The second critical theory that deserves some attention has much in common with the previous one and is biographical critical theory. As well as we should perceive existing ideas and cultural situation of particular period, we should consider the author’s biography and social background. It is of the utmost importance to understand what the driving factor was that made the author write the work. What were the feelings and what was the course of these feelings. Literary work is not a blank text, it has individuality as well as the author has. Thus, knowing main factors from the author’s life, his surroundings and culture he lived in will help us in analyzing and understanding the meaning of what the author wanted to communicate to us.
5. Two more critical theories that will be reviewed within this paper are Reader-Response Criticism and deconstructive critical theory. To my mind, these theories are much weaker than the previous ones but also should be paid attention to. According to deconstructive critical theory, the critic does not undermine the text the text already dismantles itself. Its rhetoric subverts or undermines its supposed meaning. Deconstructive critics view the texts not as an accomplished unit but split it to pieces and point out incompatibilities, rhetorical grain-against-grain contradictions or any vague and possibly ambiguous moments within texts. There are many difficulties with this theory for dividing the text we may lost the main meaning the author wanted to communicate.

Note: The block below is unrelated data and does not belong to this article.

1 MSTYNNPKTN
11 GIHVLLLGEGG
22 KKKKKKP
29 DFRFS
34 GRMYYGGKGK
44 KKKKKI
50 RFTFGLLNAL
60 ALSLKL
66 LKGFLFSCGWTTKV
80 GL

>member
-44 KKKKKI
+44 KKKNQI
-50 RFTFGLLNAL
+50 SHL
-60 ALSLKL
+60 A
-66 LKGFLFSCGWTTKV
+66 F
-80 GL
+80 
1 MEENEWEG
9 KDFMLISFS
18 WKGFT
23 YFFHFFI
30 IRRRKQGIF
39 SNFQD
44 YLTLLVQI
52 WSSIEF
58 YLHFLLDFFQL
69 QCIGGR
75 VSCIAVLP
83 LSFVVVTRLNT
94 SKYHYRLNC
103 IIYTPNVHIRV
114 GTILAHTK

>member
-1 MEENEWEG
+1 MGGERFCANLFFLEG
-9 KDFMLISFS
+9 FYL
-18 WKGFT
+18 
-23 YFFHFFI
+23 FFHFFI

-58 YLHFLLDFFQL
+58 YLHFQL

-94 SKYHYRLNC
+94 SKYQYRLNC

Another critical theory is Reader-Response Criticism. This school of criticism emerged in the 1970s and focused on finding meaning in the act of reading itself and examining the ways individual readers or communities of readers understand texts. One positive moment with this theory is that it raises theoretical questions regarding how the reader joins with the author and how he gets the main meaning. These critics determine what kind of reader or what community of readers the work is appropriate to. They also may examine the significance of the series of interpretations the reader undergoes in the reading process. Reader-response critics focus on what texts do in the minds of the readers. This critical theory also has weak points for basing on reader’s reaction is a subjective and prejudiced.